22. The article of claim 19 wherein the one or more sensors determine a strain on the component.
Description
    FIELD
  • [0001]
    The invention relates to wind turbines. More particularly, the invention relates to wind turbine load control.
  • BACKGROUND
  • [0002]
    Utility grade wind turbines (i.e., wind turbines designed to provide electrical power to a utility grid) can have large rotors (e.g., 30 or more meters in diameter). Asymmetric loading across these rotors occurs due to vertical and horizontal wind shears, yaw misalignment and turbulence. These asymmetric loads contribute to extreme loads, and the quantity of fatigue cycles on the rotor blades and other wind turbine components.
  • [0003]
    Various techniques have been developed to reduce fatigue caused by asymmetric loading of rotors. For example, in “Reduction of Fatigue Loads on Wind Energy Converters by Advanced Control Methods” by P. Caselitz, et al., European Wind Energy Conference, October 1997, Dublin Castle, Ireland, a technique for active damping of tower oscillations is disclosed. However, the techniques of Caselitz, et al. are based on tilt and yaw of the tower, which provides only general information about the loads on individual wind turbine components.
  • BRIEF DESCRIPTION OF THE DRAWINGS
  • [0004]
    The invention is illustrated by way of example, and not by way of limitation, in the figures of the accompanying drawings in which like reference numerals refer to similar elements.
  • [0005]
    [0005]FIG. 1 is one embodiment of a portion of a wind turbine.
  • [0006]
    [0006]FIG. 2 is a block diagram of one embodiment of a system to control blade pitch based on sensor measurements.
  • [0007]
    [0007]FIG. 3 is a block diagram of one embodiment of a turbine controller.
  • [0008]
    [0008]FIG. 4 is a flow diagram of one embodiment of a process for controlling wind turbine blade pitch in response to component displacement.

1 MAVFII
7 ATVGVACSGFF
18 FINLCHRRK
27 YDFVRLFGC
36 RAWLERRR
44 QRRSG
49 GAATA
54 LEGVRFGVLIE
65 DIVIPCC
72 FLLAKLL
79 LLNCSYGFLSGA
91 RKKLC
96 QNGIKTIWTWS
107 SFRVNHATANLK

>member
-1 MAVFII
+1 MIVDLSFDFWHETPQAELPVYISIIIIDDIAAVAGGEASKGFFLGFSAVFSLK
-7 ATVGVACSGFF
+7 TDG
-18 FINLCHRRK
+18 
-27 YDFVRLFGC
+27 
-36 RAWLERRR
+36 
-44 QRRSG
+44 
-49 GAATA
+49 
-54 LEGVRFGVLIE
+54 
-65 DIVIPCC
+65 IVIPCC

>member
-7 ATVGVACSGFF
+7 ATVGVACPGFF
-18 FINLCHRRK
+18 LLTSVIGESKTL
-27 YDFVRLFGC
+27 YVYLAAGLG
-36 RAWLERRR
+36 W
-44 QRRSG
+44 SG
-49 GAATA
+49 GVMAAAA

• [0009]
    [0009]FIG. 5a illustrates a first proximity sensor facing the main shaft flange from a view facing the hub.
  • [0010]
    [0010]FIG. 5b illustrates the first proximity sensor facing the main shaft flange from a side view.
  • [0011]
    [0011]FIG. 5c illustrates a second proximity sensor facing the main shaft flange at a 90 angle with respect to the first proximity sensor.
  • [0012]
    [0012]FIG. 6 illustrates one embodiment of a hub having a strain gauge.
  • [0013]
    [0013]FIG. 7 illustrates one embodiment of a wind turbine having an inertial measurement unit (IMU).
  • [0014]
    [0014]FIG. 8 illustrates one embodiment of strain gauges attached to the main shaft.
  • [0015]
    [0015]FIG. 9 illustrates one embodiment of proximity sensors attached to the main shaft.
  • [0016]
    [0016]FIG. 10 illustrates one embodiment of a ring gear sensor to measure the displacement of the gear box, relative to the bedplate.
  • DETAILED DESCRIPTION
  • [0017]
    Vertical and horizontal wind shears, yaw misalignment and/or turbulence act together to produce asymmetric loading across a wind turbine rotor. The resultant load produces bending moments in the blades that are reacted through the hub and subsequently to the low-speed shaft. As a result, the main shaft and main shaft flange are displaced from their at rest positions. The amount of shaft flange displacement can be measured using one or more sensors. The output signals from the sensors can then be used to determine the magnitude and/or the orientation of the resultant rotor load. Some types of turbines do not have a main shaft or a main shaft flange. In these turbines, any surface on the rotor side that can be deflected relative to the nacelle can be used to measure loading. This can be, for example, a machined hub surface, a mounting flange or an attached ring plate.
  • [0018]
    The blade pitch change needed to reduce the load, and thereby reduce fatigue and loading on various turbine components, can be determined. In one embodiment, a Parks DQ transformation, a bias estimation method calculation and/or other control techniques are used to calculate the pitch increment for each rotor blade to reduce the overall asymmetric rotor loading. Fatigue and extreme loads of the rotor blades and other turbine components can be reduced using this technique.
  • [0019]
    Determination of the rotor loading can be obtained from sensors that measure displacement or strain of the shaft flange using sensor technologies based on acoustic, optical, magnetic, capacitive or inductive field effects. In one embodiment, proximity sensors are used to measure the main shaft flange displacement relative to a non-deflecting reference frame. The non-deflecting reference frame may be, for example, the bedplate or the housing of the low-speed shaft main bearing. The deflecting frame may be the main shaft flange, the hub, or other surfaces on the rotor or shaft. In one embodiment, a minimum of three sensors measuring shaft flange displacement are used to distinguish between shaft bending and shaft axial displacement.
  • [0020]